Staff


Post-doc researchers
Claudia Wascher

PhD students
cristina nunez cabrian
Diana Bolopo

former PhD students
Elisa Chiarati
Rubén Vera Gómez

Masters Studentscollaborators


 

 

 

 

 

 





Cristina Nuñez Cebrián

First degree:
Biology (University of València, Spain)

Current position:
PhD student (University of Valladolid, Spain)

Current address:
Dept. Ciencias Agro-Forestales
Área de Zoología
Campus La Yutera
Av de Madrid 44
34004 Palencia (Spain)

Email: cristina.rana@agro.uva.es

Diana Bolopo ... coming

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Research Interests and Main Results

I am interested in the ultimate function of animal cognitive abilities. I am curious about the advantages of being intelligent in the nature. Sociability seems to be a key factor for the evolution of intelligence, but the adaptive function of intelligence in social species is still unknown. It has been demonstrated that food and object caching and pilfering imply cognitive abilities in some corvid species: Time and space mental travelling, spatial memory, identification of individuals and their intentions and knowledge of food durability.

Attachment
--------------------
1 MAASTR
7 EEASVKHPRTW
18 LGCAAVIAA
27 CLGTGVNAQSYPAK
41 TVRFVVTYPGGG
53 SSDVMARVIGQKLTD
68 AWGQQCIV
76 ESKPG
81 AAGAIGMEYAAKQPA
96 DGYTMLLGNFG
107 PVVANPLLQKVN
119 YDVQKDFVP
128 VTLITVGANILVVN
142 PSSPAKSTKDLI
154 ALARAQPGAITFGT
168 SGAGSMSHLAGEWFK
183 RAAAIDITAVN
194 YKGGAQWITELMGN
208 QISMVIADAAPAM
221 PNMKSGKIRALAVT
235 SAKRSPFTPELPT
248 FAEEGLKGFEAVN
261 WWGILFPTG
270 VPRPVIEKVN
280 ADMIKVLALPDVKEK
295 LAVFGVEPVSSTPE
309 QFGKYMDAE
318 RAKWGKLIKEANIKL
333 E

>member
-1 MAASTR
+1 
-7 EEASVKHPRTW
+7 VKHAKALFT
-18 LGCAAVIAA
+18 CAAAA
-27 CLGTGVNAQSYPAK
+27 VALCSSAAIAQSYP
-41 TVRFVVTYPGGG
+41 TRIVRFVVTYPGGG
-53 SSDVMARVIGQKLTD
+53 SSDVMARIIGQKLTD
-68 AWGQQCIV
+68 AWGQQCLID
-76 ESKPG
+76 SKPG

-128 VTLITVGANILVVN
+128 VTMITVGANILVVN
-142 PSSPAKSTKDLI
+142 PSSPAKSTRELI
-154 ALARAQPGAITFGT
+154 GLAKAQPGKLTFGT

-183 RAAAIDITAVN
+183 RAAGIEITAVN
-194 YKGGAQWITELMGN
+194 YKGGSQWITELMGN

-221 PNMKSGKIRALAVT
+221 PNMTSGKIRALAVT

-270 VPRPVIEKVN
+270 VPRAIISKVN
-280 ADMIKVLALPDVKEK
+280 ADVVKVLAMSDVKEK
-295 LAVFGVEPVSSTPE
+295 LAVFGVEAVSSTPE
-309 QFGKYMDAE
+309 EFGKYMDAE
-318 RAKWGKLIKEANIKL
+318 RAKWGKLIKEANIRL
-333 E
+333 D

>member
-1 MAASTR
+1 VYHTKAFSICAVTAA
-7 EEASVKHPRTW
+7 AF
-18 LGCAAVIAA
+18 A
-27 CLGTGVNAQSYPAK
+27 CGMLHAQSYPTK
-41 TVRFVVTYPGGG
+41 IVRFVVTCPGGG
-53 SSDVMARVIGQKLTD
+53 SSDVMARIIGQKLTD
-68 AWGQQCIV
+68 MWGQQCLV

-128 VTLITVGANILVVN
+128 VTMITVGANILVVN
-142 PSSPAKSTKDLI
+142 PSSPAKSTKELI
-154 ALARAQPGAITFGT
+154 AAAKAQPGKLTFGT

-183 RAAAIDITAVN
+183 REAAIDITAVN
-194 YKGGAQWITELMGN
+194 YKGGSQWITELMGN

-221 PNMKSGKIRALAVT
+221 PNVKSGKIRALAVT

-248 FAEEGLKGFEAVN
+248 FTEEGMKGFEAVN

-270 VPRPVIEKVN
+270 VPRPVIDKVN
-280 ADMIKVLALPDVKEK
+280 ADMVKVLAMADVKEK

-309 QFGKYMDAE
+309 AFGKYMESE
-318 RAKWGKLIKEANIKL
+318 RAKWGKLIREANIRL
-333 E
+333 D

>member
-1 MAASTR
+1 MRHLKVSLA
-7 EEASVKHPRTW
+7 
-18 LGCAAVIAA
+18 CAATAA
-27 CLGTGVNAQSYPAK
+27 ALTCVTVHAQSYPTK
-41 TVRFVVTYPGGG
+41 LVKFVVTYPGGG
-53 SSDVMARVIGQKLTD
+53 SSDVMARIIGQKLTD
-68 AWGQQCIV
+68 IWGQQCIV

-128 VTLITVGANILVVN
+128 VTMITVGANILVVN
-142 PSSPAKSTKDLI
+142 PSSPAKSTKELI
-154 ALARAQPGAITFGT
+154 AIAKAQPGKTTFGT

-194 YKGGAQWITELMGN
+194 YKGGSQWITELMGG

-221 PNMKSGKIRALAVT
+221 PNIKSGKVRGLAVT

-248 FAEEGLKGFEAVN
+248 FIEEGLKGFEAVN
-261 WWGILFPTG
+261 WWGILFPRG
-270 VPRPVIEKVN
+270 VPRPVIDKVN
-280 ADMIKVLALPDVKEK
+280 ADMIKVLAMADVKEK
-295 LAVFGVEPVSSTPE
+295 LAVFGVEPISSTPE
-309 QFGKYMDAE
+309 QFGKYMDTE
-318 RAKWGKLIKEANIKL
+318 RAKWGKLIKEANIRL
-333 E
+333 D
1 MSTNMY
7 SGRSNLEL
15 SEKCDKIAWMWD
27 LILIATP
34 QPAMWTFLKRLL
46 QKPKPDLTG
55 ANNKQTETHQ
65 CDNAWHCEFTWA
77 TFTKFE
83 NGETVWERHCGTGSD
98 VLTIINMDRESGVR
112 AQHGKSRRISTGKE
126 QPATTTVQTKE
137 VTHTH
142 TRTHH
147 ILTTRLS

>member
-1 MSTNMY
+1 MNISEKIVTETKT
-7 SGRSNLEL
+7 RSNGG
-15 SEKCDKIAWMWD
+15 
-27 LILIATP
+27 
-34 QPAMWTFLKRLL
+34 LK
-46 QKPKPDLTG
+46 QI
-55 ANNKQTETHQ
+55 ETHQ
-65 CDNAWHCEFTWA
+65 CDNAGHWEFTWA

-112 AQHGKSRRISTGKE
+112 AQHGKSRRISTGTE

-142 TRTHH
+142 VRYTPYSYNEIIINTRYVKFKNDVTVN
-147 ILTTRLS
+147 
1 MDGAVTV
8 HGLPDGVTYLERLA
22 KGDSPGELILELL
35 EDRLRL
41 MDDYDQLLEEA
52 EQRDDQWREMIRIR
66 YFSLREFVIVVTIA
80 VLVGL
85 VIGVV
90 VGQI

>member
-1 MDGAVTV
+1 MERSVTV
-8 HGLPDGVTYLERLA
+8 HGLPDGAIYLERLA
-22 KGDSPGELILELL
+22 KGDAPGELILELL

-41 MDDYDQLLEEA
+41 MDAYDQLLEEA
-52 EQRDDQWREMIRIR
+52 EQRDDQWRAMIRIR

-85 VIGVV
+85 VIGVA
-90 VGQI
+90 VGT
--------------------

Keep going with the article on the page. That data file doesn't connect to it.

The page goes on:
The carrion crow is a hoarding bird species with a high plasticity in its social behaviour, from monogamous pairs to cooperative familiar groups. I want to know which environmental and social selective pressures contribute to the evolution and the expression of the cognitive skills involved in food caching, protection and pilfering and see if they vary plastically according to individual characteristics and the social circumstances. For this I will compare kin groups (related individuals) and flocks (unrelated individuals).

In particular, I want to find out:
1) the effect of social environment on caching, cache-protection and pilfering behaviours;
2) the effect of individual and group characteristics, and the food value on individual caching, protection and pilfering strategies;
3) to describe the ontogeny of caching behaviour in the carrion crow and to investigate to what extent experience and learning abilities improve during the development in this species. Finally, we want to compare our results with those found for other species to see if there are general patterns behind the expression of caching and pilfering in the corvidae.